Liebster Award Nomination

liebster2

 

Firstly I’d like to say thank you for my first ever award nomination from Travel Geek Tara, it was a nice surprise so I’m happy to continue the chain.

The Liebster Award is an online award given out by fellow bloggers to new bloggers. It’s a great way to network and get your blog noticed.

The Rules:

  • Thank the blogger who gave it to you including a link back to their website.
  • Answer the eleven questions they ask you.
  • Nominate bloggers with less than 500 followers.
  • Ask those eleven bloggers eleven questions.
  • Let those bloggers know that they have been nominated so they can continue the chain.

Here are my answers to Travel Geek Tara:

1. If you could live in one country for the rest of your life which would it be?

Australia. I’ve visited twice, first time for 7 weeks then I went back for 6 months. Although expensive I could see myself settling there eventually.

2.What is your favourite travel souvenir and why?

I don’t have a particular favourite as I have way too many souvenirs. However 1 thing I love that I bought was some coal from Svalbard in the Norwegian Arctic, rather cool and unique!

3.Which mode of transport do you prefer when travelling?

I absolutely love trains, you can see more from the window of a train than 24 hours on a flight! Having travelled a lot by trains in Europe, Asia, Australia and South America I would love to get to every country by train.

4.What travel item could you not live without?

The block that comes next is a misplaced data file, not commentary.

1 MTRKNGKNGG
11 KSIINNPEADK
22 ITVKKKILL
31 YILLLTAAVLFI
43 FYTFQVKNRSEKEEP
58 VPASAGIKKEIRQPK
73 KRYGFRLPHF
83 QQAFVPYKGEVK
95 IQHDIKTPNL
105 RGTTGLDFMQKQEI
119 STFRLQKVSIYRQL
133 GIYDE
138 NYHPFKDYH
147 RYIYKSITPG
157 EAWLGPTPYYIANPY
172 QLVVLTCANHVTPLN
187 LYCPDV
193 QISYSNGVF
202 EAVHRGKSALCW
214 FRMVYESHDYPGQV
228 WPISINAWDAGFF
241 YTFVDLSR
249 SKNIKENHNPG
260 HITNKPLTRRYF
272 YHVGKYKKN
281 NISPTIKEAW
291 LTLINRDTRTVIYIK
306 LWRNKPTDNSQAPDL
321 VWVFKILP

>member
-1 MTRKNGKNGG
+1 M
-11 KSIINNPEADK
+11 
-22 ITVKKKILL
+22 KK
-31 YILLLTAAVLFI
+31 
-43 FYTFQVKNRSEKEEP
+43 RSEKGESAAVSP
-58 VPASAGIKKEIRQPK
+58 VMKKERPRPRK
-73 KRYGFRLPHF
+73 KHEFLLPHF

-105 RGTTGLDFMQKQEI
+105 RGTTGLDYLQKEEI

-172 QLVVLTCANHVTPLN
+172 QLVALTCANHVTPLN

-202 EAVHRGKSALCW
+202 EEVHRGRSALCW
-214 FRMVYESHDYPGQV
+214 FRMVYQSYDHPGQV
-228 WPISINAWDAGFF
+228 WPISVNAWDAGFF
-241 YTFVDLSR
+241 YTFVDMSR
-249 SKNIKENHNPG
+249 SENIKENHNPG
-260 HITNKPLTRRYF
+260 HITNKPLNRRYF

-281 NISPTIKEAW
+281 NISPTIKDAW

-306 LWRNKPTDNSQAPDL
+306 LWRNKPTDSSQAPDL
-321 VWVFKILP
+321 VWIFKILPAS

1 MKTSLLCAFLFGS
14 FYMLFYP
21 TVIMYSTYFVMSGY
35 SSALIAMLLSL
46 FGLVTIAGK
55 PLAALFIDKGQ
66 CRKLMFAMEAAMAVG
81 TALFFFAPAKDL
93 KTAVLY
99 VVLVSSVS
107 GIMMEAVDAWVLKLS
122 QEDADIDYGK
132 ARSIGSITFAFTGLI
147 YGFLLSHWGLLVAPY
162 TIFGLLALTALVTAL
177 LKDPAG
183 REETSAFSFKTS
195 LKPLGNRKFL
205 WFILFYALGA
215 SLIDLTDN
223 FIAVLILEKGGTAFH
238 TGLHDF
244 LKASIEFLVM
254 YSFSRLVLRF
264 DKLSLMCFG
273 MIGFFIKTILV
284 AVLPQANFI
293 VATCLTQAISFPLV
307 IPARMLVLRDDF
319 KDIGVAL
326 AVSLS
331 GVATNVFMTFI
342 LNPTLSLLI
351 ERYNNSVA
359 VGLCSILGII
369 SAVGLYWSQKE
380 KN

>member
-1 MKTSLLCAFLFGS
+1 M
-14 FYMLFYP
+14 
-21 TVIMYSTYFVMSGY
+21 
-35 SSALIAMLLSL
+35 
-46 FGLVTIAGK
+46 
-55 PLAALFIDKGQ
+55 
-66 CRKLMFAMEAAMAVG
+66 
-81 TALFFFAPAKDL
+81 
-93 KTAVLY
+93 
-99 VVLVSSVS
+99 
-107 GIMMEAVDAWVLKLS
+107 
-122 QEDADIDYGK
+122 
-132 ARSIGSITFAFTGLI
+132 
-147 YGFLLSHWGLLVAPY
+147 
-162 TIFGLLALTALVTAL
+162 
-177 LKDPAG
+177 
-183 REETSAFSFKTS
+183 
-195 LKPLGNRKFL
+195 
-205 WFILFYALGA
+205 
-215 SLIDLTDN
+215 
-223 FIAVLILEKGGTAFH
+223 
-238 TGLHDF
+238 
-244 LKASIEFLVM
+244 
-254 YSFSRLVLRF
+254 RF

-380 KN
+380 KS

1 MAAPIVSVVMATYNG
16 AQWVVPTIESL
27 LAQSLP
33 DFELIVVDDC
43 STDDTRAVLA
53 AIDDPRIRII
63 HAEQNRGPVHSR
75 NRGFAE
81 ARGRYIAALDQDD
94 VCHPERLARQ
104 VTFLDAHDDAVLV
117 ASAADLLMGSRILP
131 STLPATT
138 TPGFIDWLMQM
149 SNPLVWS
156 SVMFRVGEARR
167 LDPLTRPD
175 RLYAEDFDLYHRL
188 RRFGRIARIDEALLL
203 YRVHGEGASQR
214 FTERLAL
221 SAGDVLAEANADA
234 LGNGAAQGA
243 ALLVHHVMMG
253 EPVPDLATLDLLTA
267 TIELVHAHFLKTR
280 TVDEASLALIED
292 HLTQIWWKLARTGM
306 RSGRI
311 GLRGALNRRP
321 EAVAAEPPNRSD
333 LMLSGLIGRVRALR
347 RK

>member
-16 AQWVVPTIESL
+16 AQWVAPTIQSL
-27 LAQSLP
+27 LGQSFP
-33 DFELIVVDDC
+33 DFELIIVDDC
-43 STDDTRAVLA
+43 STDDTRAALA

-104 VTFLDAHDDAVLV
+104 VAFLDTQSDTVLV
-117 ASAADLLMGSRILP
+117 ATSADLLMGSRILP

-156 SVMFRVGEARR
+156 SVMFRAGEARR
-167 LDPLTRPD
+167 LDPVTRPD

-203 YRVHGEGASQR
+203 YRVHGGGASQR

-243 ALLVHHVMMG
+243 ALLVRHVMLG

My MacBook and iPhone (sorry Apple freak here) they help me get around, write my blog and don’t take up much space.

5.How would you best describe your travel style? (Luxury, backpacking, middle of the road…?)

It depends on the trip, if it’s a holiday I try to do luxury as at the end of the day I’m away from work and want to enjoy a bit of luxury. However I’ve slummed it in some hideous parts of the world, I had my own wooden shack in Tonga which just happened to be above a pigs den so all night there were squeaks and squeals!

6.What inspires you to travel?

Although these days everybody is “travelling” not many people can truly say they are adventurous, they usually follow the crowds and don’t go off the beaten track. I like to break the norm and find unique things, it’s what keeps me alive and keeps me adventurous.

7.How do you promote your travel blog and what works best for you?

I’m quite new to the blog world, currently it’s just a hobby but I would love to eventually make it my business. I plan to eventually offer unique trips to destinations around the world and will use my blog to promote them and encourage people to visit with me.

8.Which social media site do you prefer and why?

Instagram is an amazing tool. I work in Social Media and you can write as much text as you like on Facebook/Twitter but a photo can say 1,000 words you cannot simply describe.

9.What travel books/guides do you use?

I’ve used Lonely Planet, Bradt and a few other guide books, they are okay but as my travels evolve I’m now more using the Internet and getting to know locals for advice and guidance as I find it more real.

10.Is there any place you never wish to visit?

I don’t have any huge desires to visit China or parts of Africa, if it’s deemed a homophobic country it puts me off immediately.

11.Where in the world are you now and what are you doing?

I live in London, currently it’s Saturday evening and surprise surprise I’m planning my next travel adventure. I’m visiting Serbia in just under 2 weeks time so I’m seeking out fantastic photo opportunities.